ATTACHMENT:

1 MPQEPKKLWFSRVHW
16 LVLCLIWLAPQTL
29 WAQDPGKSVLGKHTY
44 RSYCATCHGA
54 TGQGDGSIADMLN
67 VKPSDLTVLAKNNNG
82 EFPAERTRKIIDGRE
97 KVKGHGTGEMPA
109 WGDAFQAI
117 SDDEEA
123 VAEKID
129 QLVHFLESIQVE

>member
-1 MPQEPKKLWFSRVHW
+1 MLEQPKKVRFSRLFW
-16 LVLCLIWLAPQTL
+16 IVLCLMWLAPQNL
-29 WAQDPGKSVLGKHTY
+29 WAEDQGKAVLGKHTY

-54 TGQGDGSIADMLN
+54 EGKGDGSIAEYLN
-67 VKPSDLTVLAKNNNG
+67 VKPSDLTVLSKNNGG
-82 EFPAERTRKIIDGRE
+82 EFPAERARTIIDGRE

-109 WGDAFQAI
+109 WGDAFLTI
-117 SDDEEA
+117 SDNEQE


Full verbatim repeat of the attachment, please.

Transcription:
1 MPQEPKKLWFSRVHW
16 LVLCLIWLAPQTL
29 WAQDPGKSVLGKHTY
44 RSYCATCHGA
54 TGQGDGSIADMLN
67 VKPSDLTVLAKNNNG
82 EFPAERTRKIIDGRE
97 KVKGHGTGEMPA
109 WGDAFQAI
117 SDDEEA
123 VAEKID
129 QLVHFLESIQVE

>member
-1 MPQEPKKLWFSRVHW
+1 MLEQPKKVRFSRLFW
-16 LVLCLIWLAPQTL
+16 IVLCLMWLAPQNL
-29 WAQDPGKSVLGKHTY
+29 WAEDQGKAVLGKHTY

-54 TGQGDGSIADMLN
+54 EGKGDGSIAEYLN
-67 VKPSDLTVLAKNNNG
+67 VKPSDLTVLSKNNGG
-82 EFPAERTRKIIDGRE
+82 EFPAERARTIIDGRE

-109 WGDAFQAI
+109 WGDAFLTI
-117 SDDEEA
+117 SDNEQE